The following graph shows the results, in which throughput was pushed beyond what could be sustained.

In this graph we see that again a second front-end Web server was needed to maximum the usefulness of the fourth Access Data Services computer. Again, your results might vary, because this is highly dependent on the applications and their usage patterns.

Throughput vs. ADS

In this case, the response time is increased, as the overall system is under stress. However, these levels are still approximately one second, and acceptable to most users.

It might seem odd that with four Access Data Services computers, two front-end Web servers have an increased response time than one front-end Web server. This is because the overall throughput of the system is increased with two front-end Web servers.

Response time vs. ADS

SQL Server is again not a limiting factor here, because adding the second front-end Web server put us back on a linear scaling line. However, we are reaching almost 90 percent CPU usage on the instance of SQL Server. Therefore, there is very little headroom remaining. If we were to add a fifth Access Data Services computer, the SQL Server computer likely would have become the bottleneck.

SQL %CPU vs. ADS

The following tables show the detailed results for the recommended configurations.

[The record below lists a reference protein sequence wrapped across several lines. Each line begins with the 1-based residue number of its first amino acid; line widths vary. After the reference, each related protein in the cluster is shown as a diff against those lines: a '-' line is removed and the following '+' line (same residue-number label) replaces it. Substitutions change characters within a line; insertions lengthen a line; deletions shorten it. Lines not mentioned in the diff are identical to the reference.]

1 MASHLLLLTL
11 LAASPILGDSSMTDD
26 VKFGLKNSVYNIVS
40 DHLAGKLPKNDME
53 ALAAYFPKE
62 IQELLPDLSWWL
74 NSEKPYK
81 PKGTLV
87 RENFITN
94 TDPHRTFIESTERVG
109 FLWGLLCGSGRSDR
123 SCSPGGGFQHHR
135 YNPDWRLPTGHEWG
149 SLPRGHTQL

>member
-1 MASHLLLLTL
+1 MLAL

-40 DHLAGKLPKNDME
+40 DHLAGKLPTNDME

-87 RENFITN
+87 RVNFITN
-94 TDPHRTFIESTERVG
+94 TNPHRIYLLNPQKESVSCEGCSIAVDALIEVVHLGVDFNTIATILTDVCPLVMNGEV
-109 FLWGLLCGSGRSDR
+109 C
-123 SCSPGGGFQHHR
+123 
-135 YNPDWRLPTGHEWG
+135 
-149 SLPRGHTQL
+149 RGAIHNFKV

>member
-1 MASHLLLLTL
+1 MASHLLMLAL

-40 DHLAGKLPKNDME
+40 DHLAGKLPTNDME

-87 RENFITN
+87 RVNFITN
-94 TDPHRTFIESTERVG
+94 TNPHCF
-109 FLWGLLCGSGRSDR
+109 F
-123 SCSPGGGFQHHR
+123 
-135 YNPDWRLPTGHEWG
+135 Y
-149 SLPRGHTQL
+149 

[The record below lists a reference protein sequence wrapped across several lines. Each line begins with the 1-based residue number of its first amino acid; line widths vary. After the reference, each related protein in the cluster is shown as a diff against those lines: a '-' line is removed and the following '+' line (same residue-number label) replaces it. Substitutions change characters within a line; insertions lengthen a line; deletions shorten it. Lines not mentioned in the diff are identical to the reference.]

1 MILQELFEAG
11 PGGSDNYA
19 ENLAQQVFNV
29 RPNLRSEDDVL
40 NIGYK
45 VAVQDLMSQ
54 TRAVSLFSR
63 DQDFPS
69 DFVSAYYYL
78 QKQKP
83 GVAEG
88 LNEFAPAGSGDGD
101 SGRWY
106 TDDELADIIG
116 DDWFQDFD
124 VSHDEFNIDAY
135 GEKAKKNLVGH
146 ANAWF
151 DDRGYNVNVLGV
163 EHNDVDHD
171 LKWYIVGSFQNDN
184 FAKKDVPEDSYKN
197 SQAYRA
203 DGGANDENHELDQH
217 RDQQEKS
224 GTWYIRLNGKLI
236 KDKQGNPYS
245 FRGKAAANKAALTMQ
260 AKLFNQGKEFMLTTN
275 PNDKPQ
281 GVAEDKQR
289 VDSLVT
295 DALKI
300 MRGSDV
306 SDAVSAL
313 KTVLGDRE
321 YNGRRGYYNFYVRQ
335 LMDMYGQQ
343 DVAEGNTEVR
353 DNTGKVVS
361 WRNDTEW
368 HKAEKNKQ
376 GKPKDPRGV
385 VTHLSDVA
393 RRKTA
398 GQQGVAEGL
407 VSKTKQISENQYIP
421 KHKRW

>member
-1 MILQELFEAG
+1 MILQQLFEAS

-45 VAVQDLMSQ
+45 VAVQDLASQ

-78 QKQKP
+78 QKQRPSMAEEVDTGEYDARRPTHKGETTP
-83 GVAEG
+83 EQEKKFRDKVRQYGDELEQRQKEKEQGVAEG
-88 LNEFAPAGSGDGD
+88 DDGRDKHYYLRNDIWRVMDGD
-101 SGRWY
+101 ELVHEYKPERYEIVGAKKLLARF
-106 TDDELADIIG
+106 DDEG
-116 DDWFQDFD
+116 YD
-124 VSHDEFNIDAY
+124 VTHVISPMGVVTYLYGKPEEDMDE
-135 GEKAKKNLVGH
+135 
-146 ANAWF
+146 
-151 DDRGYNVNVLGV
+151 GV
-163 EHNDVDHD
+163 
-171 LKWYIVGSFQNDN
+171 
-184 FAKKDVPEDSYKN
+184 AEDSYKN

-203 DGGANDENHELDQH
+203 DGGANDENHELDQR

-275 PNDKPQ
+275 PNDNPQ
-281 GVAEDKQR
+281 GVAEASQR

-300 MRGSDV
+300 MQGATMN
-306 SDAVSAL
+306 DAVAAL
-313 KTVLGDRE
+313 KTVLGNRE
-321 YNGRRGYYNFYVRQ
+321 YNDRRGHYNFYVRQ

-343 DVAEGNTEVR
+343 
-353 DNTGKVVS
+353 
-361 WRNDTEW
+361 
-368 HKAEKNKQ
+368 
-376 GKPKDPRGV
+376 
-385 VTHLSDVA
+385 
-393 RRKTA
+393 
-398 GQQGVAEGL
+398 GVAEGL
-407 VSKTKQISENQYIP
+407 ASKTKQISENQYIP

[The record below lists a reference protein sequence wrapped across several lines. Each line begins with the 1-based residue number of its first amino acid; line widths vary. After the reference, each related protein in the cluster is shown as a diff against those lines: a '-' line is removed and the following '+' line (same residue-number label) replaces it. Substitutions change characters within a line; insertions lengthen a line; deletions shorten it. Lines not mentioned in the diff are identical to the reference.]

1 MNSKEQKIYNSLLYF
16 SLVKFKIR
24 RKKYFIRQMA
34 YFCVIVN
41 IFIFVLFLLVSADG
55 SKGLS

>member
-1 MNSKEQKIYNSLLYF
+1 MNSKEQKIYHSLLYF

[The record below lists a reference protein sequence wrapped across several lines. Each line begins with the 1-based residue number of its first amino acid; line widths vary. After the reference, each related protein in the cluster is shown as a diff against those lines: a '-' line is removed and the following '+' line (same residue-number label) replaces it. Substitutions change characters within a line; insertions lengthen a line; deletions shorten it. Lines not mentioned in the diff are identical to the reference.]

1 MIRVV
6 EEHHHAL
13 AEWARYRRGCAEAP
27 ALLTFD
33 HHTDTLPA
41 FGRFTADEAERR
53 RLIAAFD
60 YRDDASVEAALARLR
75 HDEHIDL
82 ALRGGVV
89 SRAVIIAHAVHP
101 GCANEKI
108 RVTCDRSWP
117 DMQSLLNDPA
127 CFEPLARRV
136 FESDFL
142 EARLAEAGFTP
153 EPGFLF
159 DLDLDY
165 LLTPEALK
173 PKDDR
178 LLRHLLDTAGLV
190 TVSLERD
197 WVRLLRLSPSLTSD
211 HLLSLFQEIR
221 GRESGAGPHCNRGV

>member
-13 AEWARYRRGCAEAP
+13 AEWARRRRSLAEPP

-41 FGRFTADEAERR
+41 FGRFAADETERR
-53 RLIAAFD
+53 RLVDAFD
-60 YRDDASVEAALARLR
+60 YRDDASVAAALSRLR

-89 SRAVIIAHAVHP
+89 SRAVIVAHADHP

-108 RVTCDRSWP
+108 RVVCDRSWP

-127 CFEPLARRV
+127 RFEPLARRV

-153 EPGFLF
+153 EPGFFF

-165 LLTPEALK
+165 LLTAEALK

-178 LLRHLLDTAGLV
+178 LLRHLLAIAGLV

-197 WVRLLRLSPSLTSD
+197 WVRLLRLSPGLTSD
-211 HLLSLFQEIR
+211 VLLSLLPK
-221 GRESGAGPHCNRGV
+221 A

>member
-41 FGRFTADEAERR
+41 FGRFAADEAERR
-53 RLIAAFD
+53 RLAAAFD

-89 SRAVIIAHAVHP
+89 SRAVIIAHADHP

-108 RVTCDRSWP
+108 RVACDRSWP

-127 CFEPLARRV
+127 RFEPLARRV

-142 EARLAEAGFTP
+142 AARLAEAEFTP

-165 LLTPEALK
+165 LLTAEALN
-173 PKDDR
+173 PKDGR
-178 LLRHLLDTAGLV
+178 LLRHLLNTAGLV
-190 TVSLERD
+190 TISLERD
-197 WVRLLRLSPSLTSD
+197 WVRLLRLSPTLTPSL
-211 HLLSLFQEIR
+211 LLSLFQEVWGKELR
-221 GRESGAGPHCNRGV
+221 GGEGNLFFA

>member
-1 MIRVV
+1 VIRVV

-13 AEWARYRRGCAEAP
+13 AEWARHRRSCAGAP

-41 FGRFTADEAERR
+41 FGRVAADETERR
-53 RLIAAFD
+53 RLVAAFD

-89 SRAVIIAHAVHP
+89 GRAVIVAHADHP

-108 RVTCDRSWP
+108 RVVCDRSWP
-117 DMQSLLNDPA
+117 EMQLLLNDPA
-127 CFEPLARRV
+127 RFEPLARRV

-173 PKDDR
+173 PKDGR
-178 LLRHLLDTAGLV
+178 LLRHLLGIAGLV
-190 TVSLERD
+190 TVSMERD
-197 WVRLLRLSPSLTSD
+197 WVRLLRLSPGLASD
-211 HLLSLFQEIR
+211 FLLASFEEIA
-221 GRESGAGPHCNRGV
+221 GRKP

Overall 1x1 1x2 1x3 1x4 2x1 2x2 2x4

Req/Sec

14.96

28.76

45.22

48.01

14.85

28.77

58.02

Tests/Sec

2.00

3.81

6.11

6.42

1.99

3.81

7.80

Average Latency

235.80

241.21

247.21

244.87

240.70

242.26

250.94

 

Average front-end Web server tier 1x1 1x2 1x3 1x4 2x1 2x2 2x4

%CPU

13.82

24.40

41.02

43.62

6.31

12.48

26.18

Max w3wp Private Bytes

9.46E+08

2.31E+08

1.49E+09

1.55E+09

8.43E+08

9.84E+08

1.19E+09

 

Average application server (Access Data Services) tier 1x1 1x2 1x3 1x4 2x1 2x2 2x4

%CPU

46.30

42.83

43.74

34.51

46.56

43.45

42.13

%CPU w3wp

33.61

31.15

30.71

24.29

33.48

31.64

29.72

%CPU RS

8.62

7.94

9.17

6.84

9.03

8.02

8.71

Max total Private Bytes

4.80E+09

4.89E+09

4.91E+09

4.62E+09

5.32E+09

4.82E+09

5.07E+09

Max w3wp Private Bytes

2.10E+09

1.97E+09

2.04E+09

1.86E+09

2.00E+09

2.00E+09

2.07E+09

Max RS Private Bytes

1.78E+09

2.00E+09

1.97E+09

1.86E+09

2.30E+09

1.89E+09

2.02E+09

 

Database server (SQL Server) tier (single computer) 1x1 1x2 1x3 1x4 2x1 2x2 2x4

%CPU

12.07

18.64

32.53

36.05

9.89

21.42

47.46

Avg Private Bytes

2.96E+10

3.22E+10

3.25E+10

3.25E+10

2.89E+10

3.22E+10

3.25E+10

Max Private Bytes

3.26E+10

3.25E+10

3.25E+10

3.25E+10

3.25E+10

3.25E+10

3.25E+10

Avg Disk Queue Length Total

0.74

1.18

1.64

1.77

0.67

1.24

2.18

The following tables show the detailed results for the maximum configurations.

 

Overall 1x1 1x2 1x3 1x4 2x1 2x2 2x4

Req/Sec

14.96

28.76

45.22

48.01

14.85

28.77

58.02

Tests/Sec

2.00

3.81

6.11

6.42

1.99

3.81

7.80

Average Latency

235.80

241.21

247.21

244.87

240.70

242.26

250.94

 

Average front-end Web server tier 1x1 1x2 1x3 1x4 2x1 2x2 2x4

%CPU

13.82

24.40

41.02

43.62

6.31

12.48

26.18

Max w3wp Private Bytes

9.46E+08

2.31E+08

1.49E+09

1.55E+09

8.43E+08

9.84E+08

1.19E+09

 

Average application server (Access Data Services) tier 1x1 1x2 1x3 1x4 2x1 2x2 2x4

%CPU

46.30

42.83

43.74

34.51

46.56

43.45

42.13

%CPU w3wp

33.61

31.15

30.71

24.29

33.48

31.64

29.72

%CPU RS

8.62